The argument will be made that head-mounted displays are not acceptable because people feel silly wearing them. The same was once said about stereo headphones. If Sony's Akio Morita had not insisted on marketing the damn things, we might not have the Walkman today. I expect that within the next five years more than one in ten people will wear head-mounted computer displays while traveling in buses, trains, and planes. That number could include pilots -who could be landing planes in low visibility wearing goggles that subtract the real fog.

By the way, don't believe for a moment that all of our perceptions are derived from what we see. One of the most frequently cited studies conducted at the Media Lab was authored by Professor Russ Neuman, who proved that people saw a better picture when sound quality was improved. This observation extends to all of our senses as they work cooperatively. Some Department of Defense prototypes have shown that minor and random vibrations of a tank simulator platform induce an uncanny sense of extra visual realism.

The Couch Commando
The real issue and challenge in VR today is not the display, but how to reconcile a person's expectations of reality with what current systems deliver in terms of response time. In fact, all commercial systems, including those that will soon be brought to you by the major video game manufacturers, have a terrible lag. As you move your head, the image before you changes rapidly, but not rapidly enough. Even sophisticated flight simulators are lacking in this regard.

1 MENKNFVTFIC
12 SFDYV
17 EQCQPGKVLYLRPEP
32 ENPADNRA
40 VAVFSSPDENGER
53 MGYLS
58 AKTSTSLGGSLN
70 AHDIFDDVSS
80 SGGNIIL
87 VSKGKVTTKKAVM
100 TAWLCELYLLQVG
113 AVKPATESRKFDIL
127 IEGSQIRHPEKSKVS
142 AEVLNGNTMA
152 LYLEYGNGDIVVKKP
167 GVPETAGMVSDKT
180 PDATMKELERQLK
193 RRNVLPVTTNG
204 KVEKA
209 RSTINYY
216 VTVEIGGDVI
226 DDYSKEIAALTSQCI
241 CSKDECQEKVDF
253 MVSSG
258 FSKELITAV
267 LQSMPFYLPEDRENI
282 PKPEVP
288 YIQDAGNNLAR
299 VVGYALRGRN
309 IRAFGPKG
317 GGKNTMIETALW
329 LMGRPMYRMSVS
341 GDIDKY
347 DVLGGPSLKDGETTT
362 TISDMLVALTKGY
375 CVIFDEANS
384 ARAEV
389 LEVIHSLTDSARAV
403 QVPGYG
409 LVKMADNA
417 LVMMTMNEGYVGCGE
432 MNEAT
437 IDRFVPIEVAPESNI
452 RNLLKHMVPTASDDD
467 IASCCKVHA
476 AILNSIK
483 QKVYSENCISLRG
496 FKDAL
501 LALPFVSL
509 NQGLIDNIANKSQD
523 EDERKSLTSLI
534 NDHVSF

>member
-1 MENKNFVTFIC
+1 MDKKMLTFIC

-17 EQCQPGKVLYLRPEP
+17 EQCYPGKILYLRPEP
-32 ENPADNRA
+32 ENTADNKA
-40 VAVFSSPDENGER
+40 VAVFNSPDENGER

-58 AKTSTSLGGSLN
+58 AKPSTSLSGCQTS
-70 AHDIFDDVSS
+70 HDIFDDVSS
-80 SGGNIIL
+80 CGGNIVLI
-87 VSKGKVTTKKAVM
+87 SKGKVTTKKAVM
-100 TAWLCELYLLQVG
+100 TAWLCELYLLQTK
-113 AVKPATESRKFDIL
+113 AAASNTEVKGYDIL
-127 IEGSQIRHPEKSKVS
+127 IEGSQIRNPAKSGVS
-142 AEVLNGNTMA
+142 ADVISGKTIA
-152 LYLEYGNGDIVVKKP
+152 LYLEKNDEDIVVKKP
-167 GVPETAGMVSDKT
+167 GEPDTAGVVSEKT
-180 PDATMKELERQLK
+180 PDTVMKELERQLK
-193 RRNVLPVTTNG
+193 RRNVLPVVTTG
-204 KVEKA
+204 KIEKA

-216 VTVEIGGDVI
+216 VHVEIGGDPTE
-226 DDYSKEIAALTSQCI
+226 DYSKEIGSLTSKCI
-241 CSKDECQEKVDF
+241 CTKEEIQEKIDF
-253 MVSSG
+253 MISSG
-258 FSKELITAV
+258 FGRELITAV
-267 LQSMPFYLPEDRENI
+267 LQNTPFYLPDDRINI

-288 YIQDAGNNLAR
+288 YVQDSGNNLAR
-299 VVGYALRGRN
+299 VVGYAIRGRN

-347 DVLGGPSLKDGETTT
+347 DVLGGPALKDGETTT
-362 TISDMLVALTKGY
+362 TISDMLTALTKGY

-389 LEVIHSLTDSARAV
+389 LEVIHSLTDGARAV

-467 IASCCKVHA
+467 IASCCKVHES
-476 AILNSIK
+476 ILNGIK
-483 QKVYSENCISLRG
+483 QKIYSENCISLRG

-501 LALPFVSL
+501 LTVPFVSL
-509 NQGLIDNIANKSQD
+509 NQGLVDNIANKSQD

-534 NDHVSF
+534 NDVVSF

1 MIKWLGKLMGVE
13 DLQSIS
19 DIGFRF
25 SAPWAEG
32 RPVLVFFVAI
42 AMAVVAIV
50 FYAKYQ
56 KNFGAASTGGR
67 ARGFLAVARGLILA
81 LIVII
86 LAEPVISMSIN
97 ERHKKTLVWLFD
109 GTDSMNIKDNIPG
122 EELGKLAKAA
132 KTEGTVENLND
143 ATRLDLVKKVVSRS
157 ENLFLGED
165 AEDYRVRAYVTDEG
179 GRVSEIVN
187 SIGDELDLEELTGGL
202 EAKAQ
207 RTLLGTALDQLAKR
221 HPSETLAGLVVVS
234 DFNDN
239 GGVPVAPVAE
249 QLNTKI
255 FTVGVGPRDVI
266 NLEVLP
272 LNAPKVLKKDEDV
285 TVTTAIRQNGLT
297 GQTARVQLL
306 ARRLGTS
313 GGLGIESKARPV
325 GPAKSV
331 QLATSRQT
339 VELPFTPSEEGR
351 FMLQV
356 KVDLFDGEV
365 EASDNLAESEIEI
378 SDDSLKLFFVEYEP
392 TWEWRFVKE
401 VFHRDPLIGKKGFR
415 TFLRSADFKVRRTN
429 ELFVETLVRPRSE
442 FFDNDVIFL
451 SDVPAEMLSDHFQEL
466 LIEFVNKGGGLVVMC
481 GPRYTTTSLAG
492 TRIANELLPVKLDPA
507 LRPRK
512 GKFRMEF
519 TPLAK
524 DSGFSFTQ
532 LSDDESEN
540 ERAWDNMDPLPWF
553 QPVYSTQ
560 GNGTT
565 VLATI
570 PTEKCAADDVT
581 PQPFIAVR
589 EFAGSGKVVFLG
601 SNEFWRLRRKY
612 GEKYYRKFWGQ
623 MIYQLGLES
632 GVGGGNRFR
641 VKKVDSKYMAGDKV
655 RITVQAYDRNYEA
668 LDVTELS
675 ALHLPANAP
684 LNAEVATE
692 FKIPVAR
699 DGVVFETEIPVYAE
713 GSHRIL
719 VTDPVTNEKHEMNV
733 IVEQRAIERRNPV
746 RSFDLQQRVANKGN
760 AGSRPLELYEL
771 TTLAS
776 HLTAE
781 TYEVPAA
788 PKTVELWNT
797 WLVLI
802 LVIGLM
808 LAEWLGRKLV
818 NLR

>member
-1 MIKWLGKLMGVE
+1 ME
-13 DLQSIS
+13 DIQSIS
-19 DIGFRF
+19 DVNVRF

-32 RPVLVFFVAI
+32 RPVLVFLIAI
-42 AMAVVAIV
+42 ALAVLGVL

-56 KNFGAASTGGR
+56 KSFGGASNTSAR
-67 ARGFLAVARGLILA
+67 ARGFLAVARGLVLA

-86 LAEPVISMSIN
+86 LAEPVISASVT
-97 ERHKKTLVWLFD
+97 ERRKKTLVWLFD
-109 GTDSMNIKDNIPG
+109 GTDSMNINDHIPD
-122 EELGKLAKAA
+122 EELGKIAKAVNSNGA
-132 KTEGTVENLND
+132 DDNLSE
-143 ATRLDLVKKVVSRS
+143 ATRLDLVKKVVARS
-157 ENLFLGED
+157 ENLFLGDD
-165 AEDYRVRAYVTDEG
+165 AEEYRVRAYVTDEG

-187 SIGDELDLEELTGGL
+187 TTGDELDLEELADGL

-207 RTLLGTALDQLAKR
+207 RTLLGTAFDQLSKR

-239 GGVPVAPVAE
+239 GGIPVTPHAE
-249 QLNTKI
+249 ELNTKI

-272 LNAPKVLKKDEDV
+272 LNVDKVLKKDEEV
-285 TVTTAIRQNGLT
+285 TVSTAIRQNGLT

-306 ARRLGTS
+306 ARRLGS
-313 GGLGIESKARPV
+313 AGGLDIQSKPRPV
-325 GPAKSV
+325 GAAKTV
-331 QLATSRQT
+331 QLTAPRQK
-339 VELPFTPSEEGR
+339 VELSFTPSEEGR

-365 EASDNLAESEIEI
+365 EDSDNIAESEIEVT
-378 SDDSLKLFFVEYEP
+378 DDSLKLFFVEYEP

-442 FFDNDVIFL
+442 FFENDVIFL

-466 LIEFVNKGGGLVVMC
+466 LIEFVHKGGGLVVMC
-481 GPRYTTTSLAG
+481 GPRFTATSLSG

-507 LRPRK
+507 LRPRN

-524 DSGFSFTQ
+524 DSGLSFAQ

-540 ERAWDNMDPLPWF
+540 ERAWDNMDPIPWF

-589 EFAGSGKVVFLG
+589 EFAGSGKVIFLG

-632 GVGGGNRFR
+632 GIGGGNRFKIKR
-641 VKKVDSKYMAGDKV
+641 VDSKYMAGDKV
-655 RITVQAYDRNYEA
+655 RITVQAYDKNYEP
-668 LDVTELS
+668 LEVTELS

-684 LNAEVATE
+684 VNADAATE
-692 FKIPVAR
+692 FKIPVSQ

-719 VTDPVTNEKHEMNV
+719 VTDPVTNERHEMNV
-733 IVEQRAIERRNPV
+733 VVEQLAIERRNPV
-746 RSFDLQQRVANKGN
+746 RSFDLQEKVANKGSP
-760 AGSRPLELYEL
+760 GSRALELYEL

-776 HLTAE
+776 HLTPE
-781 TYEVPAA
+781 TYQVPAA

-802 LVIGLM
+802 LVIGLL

When you look out that window, you take for granted that the mullions won't alias and jerk as you move your head from left to right. We grow up in a world that fosters immediacy in action and reaction. In fact, young children find it almost impossible to steer a motor boat because its response time is just too long.

I played with VR systems fifteen or twenty years ago. With head-mounted glasses that were either piezo-ceramic shutters or polarized lenses, we could display images in stereo, squirting the proper view into each eye and thereby giving a sense of depth through binocular parallax. This is commonplace today.

But what I remember so vividly is that everyone - not most people, but literally everyone - would, after putting these glasses on for the first time, immediately move their heads from side to side, looking for the images before them to reflect their expectations of realistic motion parallax. Usually the system did not perform.

That human response, the "neck jerk" reaction, says it all. In VR, the frequency response of the system will be almost all that counts. While I am not aware of any such studies that would support the claim, I suspect that rapid response can be traded for resolution. If you look to the right or the left, you will be very dissatisfied if the landscape moves along jerkily, with spatial and temporal aliasing, because aliased VR is the oxymoron while VR itself will be the pleonasm, whether we like the ring of the words or not.

Next Issue: Aliasing: The Technical Blindspot of the Computer Industry

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[Copyright 1993, WIRED Ventures Ltd. All Rights Reserved. Issue 1.06 November 1993.]